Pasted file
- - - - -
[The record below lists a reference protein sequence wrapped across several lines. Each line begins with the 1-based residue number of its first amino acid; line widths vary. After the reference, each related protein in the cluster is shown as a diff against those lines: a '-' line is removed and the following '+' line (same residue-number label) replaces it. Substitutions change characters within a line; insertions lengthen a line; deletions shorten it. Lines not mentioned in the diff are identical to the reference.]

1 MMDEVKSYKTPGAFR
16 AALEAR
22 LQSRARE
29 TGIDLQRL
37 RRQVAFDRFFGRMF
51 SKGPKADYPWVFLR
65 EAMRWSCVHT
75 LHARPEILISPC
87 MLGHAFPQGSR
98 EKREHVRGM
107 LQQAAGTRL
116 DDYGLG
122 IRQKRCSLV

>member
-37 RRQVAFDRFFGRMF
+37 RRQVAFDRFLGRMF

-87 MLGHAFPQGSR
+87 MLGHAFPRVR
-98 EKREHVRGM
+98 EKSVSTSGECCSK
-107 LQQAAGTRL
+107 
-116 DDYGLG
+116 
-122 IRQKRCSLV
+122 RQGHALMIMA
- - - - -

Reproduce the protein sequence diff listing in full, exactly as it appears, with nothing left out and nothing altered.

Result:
[The record below lists a reference protein sequence wrapped across several lines. Each line begins with the 1-based residue number of its first amino acid; line widths vary. After the reference, each related protein in the cluster is shown as a diff against those lines: a '-' line is removed and the following '+' line (same residue-number label) replaces it. Substitutions change characters within a line; insertions lengthen a line; deletions shorten it. Lines not mentioned in the diff are identical to the reference.]

1 MMDEVKSYKTPGAFR
16 AALEAR
22 LQSRARE
29 TGIDLQRL
37 RRQVAFDRFFGRMF
51 SKGPKADYPWVFLR
65 EAMRWSCVHT
75 LHARPEILISPC
87 MLGHAFPQGSR
98 EKREHVRGM
107 LQQAAGTRL
116 DDYGLG
122 IRQKRCSLV

>member
-37 RRQVAFDRFFGRMF
+37 RRQVAFDRFLGRMF

-87 MLGHAFPQGSR
+87 MLGHAFPRVR
-98 EKREHVRGM
+98 EKSVSTSGECCSK
-107 LQQAAGTRL
+107 
-116 DDYGLG
+116 
-122 IRQKRCSLV
+122 RQGHALMIMA